Can virtual wine tastings be saved?

Social media has been running hot with criticisms of virtual wine tastings. The problem? They’re boring. Robert Joseph suggests some solutions.

Gary Vaynerchuk combined wine and entertainment
Gary Vaynerchuk combined wine and entertainment

Two decades ago, David Bowie became one of the 100 or so performers who have taken part in the VH1 network Storytellers series. In each broadcast, the musician performed a number of their songs, punctuated by anecdotes about how they came to be written. The result is funny and self-deprecating and brilliant. Bowie could have sent the band home and still kept the audience transfixed.

I watched that recording while my social media feed began to fill with a discussion about online wine tastings, started by Paris-based American wine communicator Amber LeBeau. The name of her piece was “How can we make virtual wine tastings less sucky?” and her point was the sight of someone tasting a wine and then talking about it is “boring as hell”.

She’s right. I’ve tried to sit through quite a few of these efforts and, even with nothing else on my agenda, usually I’ve failed. Most are among the dullest material to appear on a screen.

I’m sure there are wine enthusiasts and students who hang on every word that is uttered by these critics. These are, I would guess people whose interest in or curiosity about wine is sufficient for them to accept the bottles as the stars of the production.

What works for me is the experience of drinking wine, rather than experiencing it at second hand. What absolutely captivates me, however, is interesting, entertaining people. I can’t recall very much Gary Vaynerchuk – effectively the inventor of online tastings way back in 2006 – had to say about any particular wine, but I have vivid memories of him as a presenter. While preparing for this post, I watched the first ‘video blog’ episode of his Wine Library TV, in which he sampled three cuvées of 2001 Verité. To be frank, it’s dull, with earnest references to ‘VCC’ and “Clinet’ that I doubt would have much resonance with many of the viewers at the time. 

It didn’t take long, however, for the high octane Gary VAY-NER-CHUK to emerge, and by November of that year’s episode 122 - the ‘Welcome to War’ taste-off between Opus One, Insignia, Caymus Special Select and Mondavi Reserve Cab – he was fully fledged. He didn’t just talk about wine. Before pouring a glass, Vaynerchuk revealed that he was off to Paris and “saw Borat last night. Hope some of you got the chance to check it out. I legitimately almost threw up during ‘the scene’ – and you know what I’m talking about”.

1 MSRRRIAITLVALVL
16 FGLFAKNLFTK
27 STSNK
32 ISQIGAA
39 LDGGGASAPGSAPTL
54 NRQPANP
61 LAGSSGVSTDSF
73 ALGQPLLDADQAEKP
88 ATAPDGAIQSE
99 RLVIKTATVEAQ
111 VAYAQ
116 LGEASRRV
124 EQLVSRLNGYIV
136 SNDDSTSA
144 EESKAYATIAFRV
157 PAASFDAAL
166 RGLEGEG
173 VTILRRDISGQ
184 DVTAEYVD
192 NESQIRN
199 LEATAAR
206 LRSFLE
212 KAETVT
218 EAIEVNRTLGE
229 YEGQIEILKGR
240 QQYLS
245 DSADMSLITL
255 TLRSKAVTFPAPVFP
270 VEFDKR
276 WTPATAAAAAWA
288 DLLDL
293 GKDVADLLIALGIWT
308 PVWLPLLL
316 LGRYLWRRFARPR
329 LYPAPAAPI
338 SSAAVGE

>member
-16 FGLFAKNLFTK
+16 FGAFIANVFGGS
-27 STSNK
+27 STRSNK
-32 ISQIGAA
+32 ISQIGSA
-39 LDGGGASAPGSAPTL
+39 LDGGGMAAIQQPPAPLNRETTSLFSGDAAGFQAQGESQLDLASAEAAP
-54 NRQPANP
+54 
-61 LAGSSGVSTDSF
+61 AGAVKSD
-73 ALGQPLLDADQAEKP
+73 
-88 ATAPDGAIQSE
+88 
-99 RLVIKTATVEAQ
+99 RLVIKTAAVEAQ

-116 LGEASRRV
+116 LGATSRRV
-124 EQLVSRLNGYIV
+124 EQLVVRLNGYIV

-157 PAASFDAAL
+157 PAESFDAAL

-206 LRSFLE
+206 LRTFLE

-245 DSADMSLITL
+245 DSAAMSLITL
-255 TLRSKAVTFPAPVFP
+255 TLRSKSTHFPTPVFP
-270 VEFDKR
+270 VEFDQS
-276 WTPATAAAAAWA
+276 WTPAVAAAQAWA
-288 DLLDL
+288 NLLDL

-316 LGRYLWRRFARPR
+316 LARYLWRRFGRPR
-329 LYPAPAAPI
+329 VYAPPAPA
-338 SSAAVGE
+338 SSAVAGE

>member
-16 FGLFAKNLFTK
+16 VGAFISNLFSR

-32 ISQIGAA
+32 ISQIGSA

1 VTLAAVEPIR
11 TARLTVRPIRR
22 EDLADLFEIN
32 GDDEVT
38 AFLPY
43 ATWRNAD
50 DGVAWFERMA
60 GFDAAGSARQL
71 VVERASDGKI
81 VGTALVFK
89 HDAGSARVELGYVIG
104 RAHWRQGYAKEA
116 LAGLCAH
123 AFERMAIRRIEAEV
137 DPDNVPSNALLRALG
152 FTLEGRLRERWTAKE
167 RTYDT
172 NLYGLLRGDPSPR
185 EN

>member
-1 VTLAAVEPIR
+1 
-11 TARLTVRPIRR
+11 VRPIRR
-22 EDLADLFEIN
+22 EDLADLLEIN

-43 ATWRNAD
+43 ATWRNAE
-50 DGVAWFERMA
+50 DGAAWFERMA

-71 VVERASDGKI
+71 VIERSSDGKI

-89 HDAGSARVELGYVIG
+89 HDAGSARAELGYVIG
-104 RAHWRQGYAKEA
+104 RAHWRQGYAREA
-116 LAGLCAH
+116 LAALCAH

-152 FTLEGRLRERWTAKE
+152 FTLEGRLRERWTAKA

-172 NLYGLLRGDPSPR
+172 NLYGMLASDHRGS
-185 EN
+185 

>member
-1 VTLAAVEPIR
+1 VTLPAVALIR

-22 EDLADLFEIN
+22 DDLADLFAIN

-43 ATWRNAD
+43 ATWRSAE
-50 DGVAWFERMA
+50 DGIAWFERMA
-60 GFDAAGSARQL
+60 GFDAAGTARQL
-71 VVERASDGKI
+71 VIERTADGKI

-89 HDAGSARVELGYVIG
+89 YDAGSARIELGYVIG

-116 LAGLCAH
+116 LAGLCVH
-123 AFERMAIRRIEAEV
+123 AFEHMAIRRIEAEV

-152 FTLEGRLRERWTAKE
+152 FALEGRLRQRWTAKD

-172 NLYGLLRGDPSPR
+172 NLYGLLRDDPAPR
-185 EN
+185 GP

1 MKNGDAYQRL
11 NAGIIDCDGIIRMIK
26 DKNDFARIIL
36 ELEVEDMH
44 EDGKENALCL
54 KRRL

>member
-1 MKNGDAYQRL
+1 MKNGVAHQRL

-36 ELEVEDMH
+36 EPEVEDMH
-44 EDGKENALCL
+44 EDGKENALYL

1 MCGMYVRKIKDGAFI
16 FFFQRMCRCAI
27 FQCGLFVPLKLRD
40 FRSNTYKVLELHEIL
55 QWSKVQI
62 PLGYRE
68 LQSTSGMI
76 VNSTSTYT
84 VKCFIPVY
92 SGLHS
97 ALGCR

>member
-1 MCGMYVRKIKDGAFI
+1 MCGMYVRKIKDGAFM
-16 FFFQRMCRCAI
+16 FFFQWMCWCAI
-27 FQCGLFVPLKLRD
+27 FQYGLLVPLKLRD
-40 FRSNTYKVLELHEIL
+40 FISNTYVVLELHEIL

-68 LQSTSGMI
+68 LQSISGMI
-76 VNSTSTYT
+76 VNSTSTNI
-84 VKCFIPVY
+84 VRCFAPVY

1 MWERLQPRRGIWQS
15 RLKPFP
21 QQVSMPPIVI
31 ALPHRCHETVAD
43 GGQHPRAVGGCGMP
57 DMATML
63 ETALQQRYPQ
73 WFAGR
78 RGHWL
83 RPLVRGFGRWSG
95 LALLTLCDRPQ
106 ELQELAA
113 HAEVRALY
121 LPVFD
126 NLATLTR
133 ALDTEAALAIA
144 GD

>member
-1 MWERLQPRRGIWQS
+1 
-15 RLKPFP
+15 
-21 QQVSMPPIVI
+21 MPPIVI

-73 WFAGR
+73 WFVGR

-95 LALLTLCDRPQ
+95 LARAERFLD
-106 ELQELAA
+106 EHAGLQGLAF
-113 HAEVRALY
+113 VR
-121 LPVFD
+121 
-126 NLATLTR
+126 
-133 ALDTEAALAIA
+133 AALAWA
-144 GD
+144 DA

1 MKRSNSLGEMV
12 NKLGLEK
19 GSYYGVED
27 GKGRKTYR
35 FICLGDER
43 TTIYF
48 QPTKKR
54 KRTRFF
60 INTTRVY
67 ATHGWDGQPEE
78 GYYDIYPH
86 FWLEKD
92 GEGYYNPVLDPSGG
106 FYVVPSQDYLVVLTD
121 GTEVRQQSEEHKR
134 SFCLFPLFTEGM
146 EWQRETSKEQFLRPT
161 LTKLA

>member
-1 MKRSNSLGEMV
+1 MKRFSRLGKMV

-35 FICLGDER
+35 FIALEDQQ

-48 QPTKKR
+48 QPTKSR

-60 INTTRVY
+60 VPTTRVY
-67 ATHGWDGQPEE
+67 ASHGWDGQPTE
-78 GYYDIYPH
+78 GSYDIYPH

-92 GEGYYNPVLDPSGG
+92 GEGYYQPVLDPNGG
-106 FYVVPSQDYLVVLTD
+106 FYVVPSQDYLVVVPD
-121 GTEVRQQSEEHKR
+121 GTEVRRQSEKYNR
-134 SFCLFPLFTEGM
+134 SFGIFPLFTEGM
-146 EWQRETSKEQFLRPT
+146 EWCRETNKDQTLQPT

The Vaynerchuk of 2006 isn’t a rock singer; he’s still a wine retailer. But anyone with eyes to see could recognise a performer with potential way beyond wine. Today he’s one of the world’s highest-paid public speakers, heading a Forbes list of opinion leaders in social networks.

I’d watch Vaynerchuk talk about anything. The same applies to Olly Smith, or Tim Atkin MW who needs no encouragement to go off-piste with anecdotes about sport, or Oz Clarke whose backstory includes playing General Peron in Evita and Sweeney Todd on the London stage. Amelia Singer and Joe Fattorini of the popular The Wine Show have shown what they have learned from working with professional TV crews too. Fattorini’s recent clips recorded in his attic are exemplary in the diverse information he has to offer. In one episode, after being introduced to Dino his dachshund, I was entertained by his efforts to recall the psalms, taught how to pronounce ‘Medici’ and informed that that aristocratic Italian name actually means ‘doctors’. Fattorini could have been talking about cabbages and I’d have been just as enthralled. But he was great when describing the wines too.

Experts don’t need to do much homework. Their heads are full of facts about vignerons, vineyards and vintages that would be treasured by any wine enthusiast. But gems need settings, and many who were lucky enough to attend a tasting by the late Michael Broadbent will remember often scurrilous tales about his experiences with producers, cellars and collectors.

The problem with virtual tastings is not ‘production values’. Of course, a better microphone and camera and lighting can help – as would some editing. But focusing on these aspects is a like suggesting that better décor and service would improve the experience of a substandard restaurant meal. Great food works when eaten off a paper plate.

A YouTube executive once explained to me that the clips that are almost certain to attract the biggest audiences on his platform fall into three categories: practical, surprising or funny. Show me how to get a cork out of a bottle without a corkscrew, or Joe Fattorini attempting a stand-up gig in California comedy club that includes a joke about Trump wine and fake news. 

In other words, as Tim Atkin MW said in a recent Real Business of Wine session, make wine fun. And if you can’t do that, learn a little from David Bowie and those other singers and musicians: learn how to tell stories.

Robert Joseph

 

Comments

There is an equal risk, that the entertainment obscures the message. There are plenty of examples of ads (which these are in essence) which are hilarious but you have no idea what the product was 30 seconds later. Gary V is an interesting example, as he is now pitching wines that seem to be more about Gary than the wineries or wines themselves.

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